I’m posting this from Victoria, British Columbia. We traveled here from Orcas Island, Washington yesterday by ferry. Victoria has a distinctly European city feel, but it reminds me of Sydney, Australia with its mix of classic architecture, gardens and quaint homes squeezed harmoniously into a small area facing the sea. And I swear it’s true that Canadians are just naturally polite people.

Here’s a general overview of our Chapter One route. Snow closures resulted in some route vectoring, but you’ll get the general idea of the ride plan.

Chapter 1 Route

  • Day 1: Mammoth Lakes, CA
  • Day 2: Auburn/Grass Valley, CA
  • Day 3: Weed, CA (Yes, they have ironic “Weed, CA” souvenirs for sale)
  • Day 4: Hood River, OR
  • Day 5: Woodinville, WA
  • Day 6-7: Orcas Island, WA (via Ferry)
  • Day 8-9 Victoria, BC (via Ferry)
  • Day 10: Woodinville, WA (Via Ferry to Port Angeles, WA)
  • Day 11: Fly home to LA (Motorcycle to be stored in Woodinville with Cousin Shawn until Chapter Two. Yes, he’ll have the keys)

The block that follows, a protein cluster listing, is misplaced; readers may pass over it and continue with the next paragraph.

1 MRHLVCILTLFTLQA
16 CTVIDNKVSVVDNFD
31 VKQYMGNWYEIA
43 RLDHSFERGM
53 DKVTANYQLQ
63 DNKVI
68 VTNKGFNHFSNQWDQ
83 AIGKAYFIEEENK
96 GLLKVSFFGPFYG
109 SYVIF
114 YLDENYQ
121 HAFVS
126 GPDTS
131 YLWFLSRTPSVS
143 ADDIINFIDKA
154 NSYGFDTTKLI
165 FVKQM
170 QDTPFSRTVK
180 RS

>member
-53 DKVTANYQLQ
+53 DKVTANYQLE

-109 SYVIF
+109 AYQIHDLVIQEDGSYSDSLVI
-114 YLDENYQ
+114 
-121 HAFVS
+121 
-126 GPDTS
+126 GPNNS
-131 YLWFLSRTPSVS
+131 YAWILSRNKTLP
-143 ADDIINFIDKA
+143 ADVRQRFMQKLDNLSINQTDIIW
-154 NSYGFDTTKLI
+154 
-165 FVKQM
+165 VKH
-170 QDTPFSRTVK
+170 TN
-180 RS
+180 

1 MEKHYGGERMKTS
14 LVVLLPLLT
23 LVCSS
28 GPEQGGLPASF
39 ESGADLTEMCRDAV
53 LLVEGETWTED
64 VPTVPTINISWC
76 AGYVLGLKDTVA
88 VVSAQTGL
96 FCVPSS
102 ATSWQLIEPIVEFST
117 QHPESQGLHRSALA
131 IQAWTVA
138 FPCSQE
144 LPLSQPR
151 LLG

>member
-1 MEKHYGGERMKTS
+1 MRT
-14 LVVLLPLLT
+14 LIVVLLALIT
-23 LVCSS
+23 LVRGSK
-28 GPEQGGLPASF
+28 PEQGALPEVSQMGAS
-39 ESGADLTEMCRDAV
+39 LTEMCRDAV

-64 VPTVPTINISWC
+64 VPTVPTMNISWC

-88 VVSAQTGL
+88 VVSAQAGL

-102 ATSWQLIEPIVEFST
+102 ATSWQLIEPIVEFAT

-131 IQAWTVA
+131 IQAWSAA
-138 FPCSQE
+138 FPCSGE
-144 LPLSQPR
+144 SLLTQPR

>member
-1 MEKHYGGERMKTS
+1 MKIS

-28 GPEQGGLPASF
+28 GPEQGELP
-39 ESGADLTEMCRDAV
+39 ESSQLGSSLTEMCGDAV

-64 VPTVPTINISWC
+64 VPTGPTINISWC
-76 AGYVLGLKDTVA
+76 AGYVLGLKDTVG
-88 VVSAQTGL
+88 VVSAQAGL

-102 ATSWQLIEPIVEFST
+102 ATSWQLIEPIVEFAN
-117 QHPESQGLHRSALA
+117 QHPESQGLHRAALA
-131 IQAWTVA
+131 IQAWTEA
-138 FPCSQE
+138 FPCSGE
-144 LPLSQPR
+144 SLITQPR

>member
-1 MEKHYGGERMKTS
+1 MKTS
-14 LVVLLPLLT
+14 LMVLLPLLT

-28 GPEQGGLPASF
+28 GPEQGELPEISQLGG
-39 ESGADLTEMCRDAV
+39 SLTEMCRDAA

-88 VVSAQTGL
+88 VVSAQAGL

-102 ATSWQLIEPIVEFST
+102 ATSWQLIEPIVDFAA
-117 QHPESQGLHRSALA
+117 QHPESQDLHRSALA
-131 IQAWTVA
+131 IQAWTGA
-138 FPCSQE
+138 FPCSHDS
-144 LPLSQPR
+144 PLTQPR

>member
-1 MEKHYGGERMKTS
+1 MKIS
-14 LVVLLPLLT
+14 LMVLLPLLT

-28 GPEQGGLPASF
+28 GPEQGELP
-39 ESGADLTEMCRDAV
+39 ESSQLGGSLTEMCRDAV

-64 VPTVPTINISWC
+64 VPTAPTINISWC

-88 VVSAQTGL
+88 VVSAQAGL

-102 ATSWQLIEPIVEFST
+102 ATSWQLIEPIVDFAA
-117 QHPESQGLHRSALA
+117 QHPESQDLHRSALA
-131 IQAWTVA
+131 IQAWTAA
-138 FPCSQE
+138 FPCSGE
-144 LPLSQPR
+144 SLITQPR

Found this familiar prop at the ferry dock in Friday Harbor, WA on our way to Victoria. It starts talking when you approach. Kinda creeped me out. I didn’t ask to be “Big” — or to be a teenager again (jeeze.. who would?).

Dee sleep

Turnabout is fair play.

Trans Canada Hwy

We like doing city tours with local lines wherever we go to help us get the lay of the land. This “Mile 0” sign marks the beginning of the Trans Canada Highway. It’s 5,000 miles long and includes two ferry crossings, one in Victoria, the other in Newfoundland. We’ll be seeing more of this highway in Chapters Three and Four.


These two beautiful living city orcas are found in front of the Empress Hotel. When I saw them it hit me that I’d found the new name for my BMW K1600GTL. I mentioned in an earlier post that I always name my bikes, but that sometimes it takes a while for the name to reveal itself. Well on this trip, it finally did….Orca

Say hello to “Orca.” Big and powerful like a whale, with killer features that make other predators cower.

Other curious things present themselves when you’re learning about your new surroundings. Roll over the bottom of the photos for snide comments.

Pork Ramen

Oft-bleeped TV chef/adventurer Anthony Bourdain swears by the healing properties of a good bowl of greasy street noodles found on a cart in some back alley of Kuala Lumpur. And Tony’s right. I found this bucket of “Don’t Ask” in broth with noodles (actually fried pork belly, egg, onions, radishes and mushrooms) at Foo Ramen in Victoria. Yum!